Healthy Communication: No Finger Pointing, PleasePosted by hclibrary on Aug 8, 2013 in News | 2 comments
Communication – a challenge under the best conditions, has adopted a whole new meaning now that we email, post, text, tweet and pin. Face-to-face communication encompasses words, gestures and facial expressions. As the words flow, we have pitch, volume, intonation and emphasis with which to interpret the speaker’s meaning. Once the words are separated from the physical person, we start to rely on what we know about the person delivering the message. If we are acquainted with the sender, we tend to automatically interpret the meaning behind the words based on our knowledge of the person. Without an understanding of the writer, we have only the words to go on as we read the message. Punctuation, formatting fonts and using emoticons add another layer, but still, a human element is missing from electronic communication. Because the words on the page, screen and phone are between humans, however, this communication is interpersonal in spite of its wireless transmission. No matter that the delivery is automated, the words can, and often will, be taken personally.
How can we choose our words so that the meaning is clear and without an unintended layer of emotion? In person, communication includes emotion, so although our intention may be misinterpreted, we have the opportunity to blunt a poor choice of words with a smile, a shrug, a grimaced apology. In an email, the words are sent in all their nakedness, trusting the recipient to accurately interpret the sender’s meaning. If your words finger point, the recipient stands accused, and she won’t appreciate it one bit. If your words judge, the reader sits condemned.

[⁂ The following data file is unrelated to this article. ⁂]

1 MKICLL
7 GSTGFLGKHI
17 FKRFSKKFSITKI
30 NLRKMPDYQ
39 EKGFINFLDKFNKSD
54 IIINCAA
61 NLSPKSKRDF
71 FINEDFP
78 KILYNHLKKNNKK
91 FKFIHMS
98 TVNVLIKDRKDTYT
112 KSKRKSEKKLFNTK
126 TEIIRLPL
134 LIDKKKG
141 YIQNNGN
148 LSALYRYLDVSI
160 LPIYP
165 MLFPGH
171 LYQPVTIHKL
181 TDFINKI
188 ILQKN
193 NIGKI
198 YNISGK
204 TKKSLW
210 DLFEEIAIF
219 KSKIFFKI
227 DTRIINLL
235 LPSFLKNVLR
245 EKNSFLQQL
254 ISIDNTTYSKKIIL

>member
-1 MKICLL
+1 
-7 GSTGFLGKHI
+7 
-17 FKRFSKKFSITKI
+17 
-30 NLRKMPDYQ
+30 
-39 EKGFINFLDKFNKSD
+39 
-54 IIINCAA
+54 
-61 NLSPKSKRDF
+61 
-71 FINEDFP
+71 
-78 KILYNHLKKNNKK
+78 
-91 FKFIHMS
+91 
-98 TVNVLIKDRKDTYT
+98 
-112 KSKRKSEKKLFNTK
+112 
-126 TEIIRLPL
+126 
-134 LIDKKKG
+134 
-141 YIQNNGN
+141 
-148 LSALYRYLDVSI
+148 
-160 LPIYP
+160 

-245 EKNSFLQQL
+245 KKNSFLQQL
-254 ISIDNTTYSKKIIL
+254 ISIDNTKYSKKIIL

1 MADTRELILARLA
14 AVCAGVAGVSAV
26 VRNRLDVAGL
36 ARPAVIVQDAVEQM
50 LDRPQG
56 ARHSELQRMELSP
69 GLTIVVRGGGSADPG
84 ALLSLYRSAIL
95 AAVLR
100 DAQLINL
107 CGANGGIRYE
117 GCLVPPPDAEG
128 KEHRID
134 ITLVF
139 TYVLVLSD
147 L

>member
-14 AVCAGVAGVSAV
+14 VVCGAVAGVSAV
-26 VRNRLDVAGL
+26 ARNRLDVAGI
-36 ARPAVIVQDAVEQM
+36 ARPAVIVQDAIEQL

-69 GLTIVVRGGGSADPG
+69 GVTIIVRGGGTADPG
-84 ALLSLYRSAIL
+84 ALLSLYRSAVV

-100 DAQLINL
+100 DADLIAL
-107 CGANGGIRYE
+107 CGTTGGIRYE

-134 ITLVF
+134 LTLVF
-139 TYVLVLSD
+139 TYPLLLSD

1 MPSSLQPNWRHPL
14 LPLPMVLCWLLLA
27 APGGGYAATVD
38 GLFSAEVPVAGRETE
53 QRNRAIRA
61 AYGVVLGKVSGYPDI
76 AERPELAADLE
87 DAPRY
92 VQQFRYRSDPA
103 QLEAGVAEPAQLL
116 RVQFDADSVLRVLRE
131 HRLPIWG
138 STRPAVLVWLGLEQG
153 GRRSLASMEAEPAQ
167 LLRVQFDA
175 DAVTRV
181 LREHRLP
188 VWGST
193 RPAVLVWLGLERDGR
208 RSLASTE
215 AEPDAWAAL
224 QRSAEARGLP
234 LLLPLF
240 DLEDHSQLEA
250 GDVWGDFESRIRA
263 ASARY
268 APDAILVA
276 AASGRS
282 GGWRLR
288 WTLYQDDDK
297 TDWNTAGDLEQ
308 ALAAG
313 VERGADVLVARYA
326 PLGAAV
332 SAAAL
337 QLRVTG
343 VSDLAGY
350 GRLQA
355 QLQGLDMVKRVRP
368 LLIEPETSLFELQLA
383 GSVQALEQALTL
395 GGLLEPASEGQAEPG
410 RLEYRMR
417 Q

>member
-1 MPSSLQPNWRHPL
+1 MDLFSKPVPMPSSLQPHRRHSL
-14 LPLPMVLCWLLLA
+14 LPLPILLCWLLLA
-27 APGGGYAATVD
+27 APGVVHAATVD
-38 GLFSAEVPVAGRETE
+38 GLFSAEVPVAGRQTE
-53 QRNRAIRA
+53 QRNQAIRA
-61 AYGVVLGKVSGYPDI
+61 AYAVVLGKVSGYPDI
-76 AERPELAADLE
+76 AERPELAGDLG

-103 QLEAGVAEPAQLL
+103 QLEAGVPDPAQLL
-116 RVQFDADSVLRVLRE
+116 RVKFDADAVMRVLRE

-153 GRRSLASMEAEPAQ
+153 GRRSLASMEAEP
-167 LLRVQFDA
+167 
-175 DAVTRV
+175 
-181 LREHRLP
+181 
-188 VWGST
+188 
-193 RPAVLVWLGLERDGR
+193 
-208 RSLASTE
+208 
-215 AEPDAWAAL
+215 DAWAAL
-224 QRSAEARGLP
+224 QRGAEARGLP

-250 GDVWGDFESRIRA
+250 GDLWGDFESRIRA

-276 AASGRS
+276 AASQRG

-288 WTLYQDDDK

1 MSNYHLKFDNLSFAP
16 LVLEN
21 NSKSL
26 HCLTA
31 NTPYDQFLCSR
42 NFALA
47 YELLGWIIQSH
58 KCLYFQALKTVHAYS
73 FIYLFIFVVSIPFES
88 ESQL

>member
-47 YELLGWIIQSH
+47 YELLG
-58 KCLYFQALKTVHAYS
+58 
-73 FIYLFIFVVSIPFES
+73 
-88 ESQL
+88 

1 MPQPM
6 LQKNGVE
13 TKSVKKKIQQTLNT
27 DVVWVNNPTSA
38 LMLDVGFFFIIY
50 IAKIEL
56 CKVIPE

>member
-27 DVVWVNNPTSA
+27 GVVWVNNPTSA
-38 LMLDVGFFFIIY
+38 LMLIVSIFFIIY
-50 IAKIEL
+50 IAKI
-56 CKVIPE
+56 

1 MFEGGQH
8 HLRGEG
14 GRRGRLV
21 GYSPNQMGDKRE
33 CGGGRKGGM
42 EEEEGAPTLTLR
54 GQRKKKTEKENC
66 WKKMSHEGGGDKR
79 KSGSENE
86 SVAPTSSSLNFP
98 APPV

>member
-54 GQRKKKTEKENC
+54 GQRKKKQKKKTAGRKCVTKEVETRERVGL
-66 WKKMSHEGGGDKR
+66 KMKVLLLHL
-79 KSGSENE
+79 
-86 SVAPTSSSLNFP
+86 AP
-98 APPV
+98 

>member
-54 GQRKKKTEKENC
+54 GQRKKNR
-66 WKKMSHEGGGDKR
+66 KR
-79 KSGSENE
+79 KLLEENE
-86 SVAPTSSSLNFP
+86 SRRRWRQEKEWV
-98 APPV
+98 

Finger-pointing, in words and gestures, casts blame and aspersions. In Disney parks and properties such as Disney World, staff members are not allowed to point even when giving directions. Disney employees are trained to use two fingers or a full hand sweep to direct visitors. If finger-pointing is to be avoided even when someone is asking where to go, it seems safe to assume that finger-pointing should be avoided in messaging intended to be instructional, motivational, grateful or supervisory. Providing guidance, rather than a forceful order, inspires motivation, cooperation and camaraderie.
In creating electronic communication to inspire and direct, avoid the use of the term “you” in conjunction with a command or a negative remark. “You” can convey a negative judgment or a division between the writer and the reader. The use of “you” may create a universal statement that may sound critical and create a feeling of anger rather than team spirit. Taking a statement such as “you must be more attentive to detail” and rephrasing it as “increased attention to detail is important in this task” will make a big difference in creating a cooperative environment.
Effective electronic communication includes clear, succinct language without judgmental overtones. The tone of the language makes all the difference in creating a supportive response. The Writing Center at University of North Carolina has a helpful online student tip sheet with advice for remote and virtual correspondence. Author’s are advised to consider and step back from any negative emotions that could contribute to accusatory word selection. Action requests should include recommendations and positive ideas rather than criticism alone. When a complaint is documented, including ideas for solutions unites the writer and reader in a common mission. Concise, professional content creates goal-oriented communication that is less likely to be misinterpreted. The greeting and closing language also matter, as they would in any social situation. A good question to ask is whether the language in the electronic message would be acceptable in a face-to-face message. Email should not be used to say something that the writer would not, or could not, say in person. Respect and support are just as important in cyberspace as in interpersonal space.